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First Year Teacher

Compiled By: Editor

Tips for surviving your first year of teaching

First year
Posted by: A first year survivor

The reality is, your first year will be hard. With few exceptions, those who tell you they're having a good first year are lying. I know I lied during my first year when people would ask, "So, how's teaching?" I didn't want to seem negative, so I would just say, "Great." The thing is, everyone warns you before you start that the first year will be difficult, and that you just have to get through it. But somehow you don't really believe it until you see it for yourself. And you think it's going to be difficult because you put in a lot of hours or because you're unfamiliar with the school ... but the difficulty runs much deeper than that. It's learning to deal with the stark realities of classroom management, diversity of abilities, and school politiics. Also I think it's difficult to build up that "teacher stamina," which requires you to stand up in front of a (sometimes hyper) class and teach energetic lessons and then spend hours grading papers and planning more lessons ... five days a week and sometimes on the weekends.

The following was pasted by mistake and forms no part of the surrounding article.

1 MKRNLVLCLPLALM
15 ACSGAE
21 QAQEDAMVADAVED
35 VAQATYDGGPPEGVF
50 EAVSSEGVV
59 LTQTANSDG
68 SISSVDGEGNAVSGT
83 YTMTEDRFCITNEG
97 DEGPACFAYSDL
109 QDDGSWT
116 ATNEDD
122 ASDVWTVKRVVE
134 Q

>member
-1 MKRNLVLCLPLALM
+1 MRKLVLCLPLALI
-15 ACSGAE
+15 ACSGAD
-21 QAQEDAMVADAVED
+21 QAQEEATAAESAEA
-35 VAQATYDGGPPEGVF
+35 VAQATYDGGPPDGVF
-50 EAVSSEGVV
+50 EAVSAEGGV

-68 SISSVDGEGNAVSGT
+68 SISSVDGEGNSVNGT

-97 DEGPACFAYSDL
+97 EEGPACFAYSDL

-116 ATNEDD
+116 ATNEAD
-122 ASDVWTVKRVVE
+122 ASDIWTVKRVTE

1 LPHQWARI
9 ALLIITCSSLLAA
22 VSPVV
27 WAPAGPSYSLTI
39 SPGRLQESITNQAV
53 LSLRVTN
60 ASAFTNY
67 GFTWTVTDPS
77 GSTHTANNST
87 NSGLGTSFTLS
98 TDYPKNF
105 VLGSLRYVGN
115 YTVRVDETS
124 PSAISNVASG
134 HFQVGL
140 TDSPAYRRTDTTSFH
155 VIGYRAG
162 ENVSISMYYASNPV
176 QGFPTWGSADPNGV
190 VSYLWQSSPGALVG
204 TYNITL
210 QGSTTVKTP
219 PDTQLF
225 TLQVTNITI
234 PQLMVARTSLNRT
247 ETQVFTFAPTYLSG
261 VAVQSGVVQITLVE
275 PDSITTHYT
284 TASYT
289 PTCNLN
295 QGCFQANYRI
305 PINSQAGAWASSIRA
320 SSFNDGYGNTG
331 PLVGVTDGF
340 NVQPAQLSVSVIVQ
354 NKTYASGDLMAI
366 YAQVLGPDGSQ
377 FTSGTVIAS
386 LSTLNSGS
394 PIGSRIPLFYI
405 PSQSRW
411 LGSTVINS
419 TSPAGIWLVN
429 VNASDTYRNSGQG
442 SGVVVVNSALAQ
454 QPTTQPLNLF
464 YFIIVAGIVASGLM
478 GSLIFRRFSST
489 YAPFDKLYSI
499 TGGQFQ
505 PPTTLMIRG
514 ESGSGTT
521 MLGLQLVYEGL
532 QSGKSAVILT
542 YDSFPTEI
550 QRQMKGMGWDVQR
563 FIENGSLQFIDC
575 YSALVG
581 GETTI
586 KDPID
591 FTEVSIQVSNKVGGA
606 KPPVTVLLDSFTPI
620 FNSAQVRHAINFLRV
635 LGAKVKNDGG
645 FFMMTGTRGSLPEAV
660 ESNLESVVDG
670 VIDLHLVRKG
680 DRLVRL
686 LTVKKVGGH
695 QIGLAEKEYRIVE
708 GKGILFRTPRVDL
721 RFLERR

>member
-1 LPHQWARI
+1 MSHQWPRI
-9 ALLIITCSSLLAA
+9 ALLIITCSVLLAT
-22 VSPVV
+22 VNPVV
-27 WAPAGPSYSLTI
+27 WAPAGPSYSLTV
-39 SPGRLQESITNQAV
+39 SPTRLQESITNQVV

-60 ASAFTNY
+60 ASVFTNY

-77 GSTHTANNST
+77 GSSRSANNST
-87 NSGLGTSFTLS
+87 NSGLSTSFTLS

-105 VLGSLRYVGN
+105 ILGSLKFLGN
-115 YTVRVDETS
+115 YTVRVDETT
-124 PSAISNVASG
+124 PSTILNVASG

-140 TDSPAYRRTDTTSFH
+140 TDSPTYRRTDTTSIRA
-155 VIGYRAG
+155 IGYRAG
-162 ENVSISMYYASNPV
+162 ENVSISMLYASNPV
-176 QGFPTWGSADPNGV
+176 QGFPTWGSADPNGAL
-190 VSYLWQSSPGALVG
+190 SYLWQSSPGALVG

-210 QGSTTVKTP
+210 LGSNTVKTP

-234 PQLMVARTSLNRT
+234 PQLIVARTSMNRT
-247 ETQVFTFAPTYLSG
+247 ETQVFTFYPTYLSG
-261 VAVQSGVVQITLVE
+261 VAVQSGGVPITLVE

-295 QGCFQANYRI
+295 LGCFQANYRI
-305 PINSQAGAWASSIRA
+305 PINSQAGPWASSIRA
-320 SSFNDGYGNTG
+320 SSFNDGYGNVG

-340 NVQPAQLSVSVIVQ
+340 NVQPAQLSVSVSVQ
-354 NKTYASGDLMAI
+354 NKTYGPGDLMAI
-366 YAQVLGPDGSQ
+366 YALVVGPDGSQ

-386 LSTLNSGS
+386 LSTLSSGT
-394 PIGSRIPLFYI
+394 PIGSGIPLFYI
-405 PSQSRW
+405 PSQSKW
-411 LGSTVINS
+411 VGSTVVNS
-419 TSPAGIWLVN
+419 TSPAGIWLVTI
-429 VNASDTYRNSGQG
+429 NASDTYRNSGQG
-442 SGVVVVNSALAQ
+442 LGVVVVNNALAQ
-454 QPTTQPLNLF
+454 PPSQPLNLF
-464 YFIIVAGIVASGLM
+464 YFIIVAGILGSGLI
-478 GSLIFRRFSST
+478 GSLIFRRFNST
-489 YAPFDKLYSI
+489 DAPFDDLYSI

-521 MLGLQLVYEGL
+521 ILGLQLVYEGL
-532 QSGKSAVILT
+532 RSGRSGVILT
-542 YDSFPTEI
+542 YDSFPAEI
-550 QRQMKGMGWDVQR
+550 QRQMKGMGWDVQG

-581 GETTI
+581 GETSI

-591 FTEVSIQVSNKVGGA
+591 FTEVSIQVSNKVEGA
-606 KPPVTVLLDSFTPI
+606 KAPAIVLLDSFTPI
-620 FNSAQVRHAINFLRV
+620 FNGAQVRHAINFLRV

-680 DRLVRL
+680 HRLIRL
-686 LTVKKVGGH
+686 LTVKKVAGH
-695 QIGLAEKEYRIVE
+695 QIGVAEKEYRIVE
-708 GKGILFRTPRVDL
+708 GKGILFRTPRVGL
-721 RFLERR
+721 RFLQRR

Although this is only my second year of teaching, I will tell you that the rewards of teaching are not instant, but come with time. Before I started I expected to be gratified each day at work as I guided young minds toward enlightenment. Although there are those extremely rewarding moments, my first year I would say that there definitely weren't enough of those to keep me going. But this year I feel so much more rewarded as I see my former students. They yell hello to you during recess, or run up to you and give you a hug. They come in and volunteer to work for you during lunch. And there they are, those kids who suffered with you through the greatest emotional rollercoaster of your life, who you felt like you must be warping for life as you fumbled to convince them that you were a good teacher ... and they still regard you as that caring friend who made a difference in their lives (even the ones who were always in trouble).